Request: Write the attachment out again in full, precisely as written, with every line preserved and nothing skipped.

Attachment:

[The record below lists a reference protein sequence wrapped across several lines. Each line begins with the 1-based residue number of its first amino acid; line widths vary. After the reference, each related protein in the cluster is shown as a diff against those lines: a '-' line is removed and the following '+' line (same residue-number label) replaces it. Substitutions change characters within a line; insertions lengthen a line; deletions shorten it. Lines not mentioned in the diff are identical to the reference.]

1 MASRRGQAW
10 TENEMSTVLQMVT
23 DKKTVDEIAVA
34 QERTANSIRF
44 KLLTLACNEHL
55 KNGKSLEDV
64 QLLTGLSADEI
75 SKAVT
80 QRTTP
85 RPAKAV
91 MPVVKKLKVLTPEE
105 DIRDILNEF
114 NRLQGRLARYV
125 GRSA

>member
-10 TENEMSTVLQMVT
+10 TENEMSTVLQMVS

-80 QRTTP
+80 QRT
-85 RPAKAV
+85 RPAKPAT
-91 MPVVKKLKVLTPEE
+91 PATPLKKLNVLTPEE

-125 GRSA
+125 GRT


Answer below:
[The record below lists a reference protein sequence wrapped across several lines. Each line begins with the 1-based residue number of its first amino acid; line widths vary. After the reference, each related protein in the cluster is shown as a diff against those lines: a '-' line is removed and the following '+' line (same residue-number label) replaces it. Substitutions change characters within a line; insertions lengthen a line; deletions shorten it. Lines not mentioned in the diff are identical to the reference.]

1 MASRRGQAW
10 TENEMSTVLQMVT
23 DKKTVDEIAVA
34 QERTANSIRF
44 KLLTLACNEHL
55 KNGKSLEDV
64 QLLTGLSADEI
75 SKAVT
80 QRTTP
85 RPAKAV
91 MPVVKKLKVLTPEE
105 DIRDILNEF
114 NRLQGRLARYV
125 GRSA

>member
-10 TENEMSTVLQMVT
+10 TENEMSTVLQMVS

-80 QRTTP
+80 QRT
-85 RPAKAV
+85 RPAKPAT
-91 MPVVKKLKVLTPEE
+91 PATPLKKLNVLTPEE

-125 GRSA
+125 GRT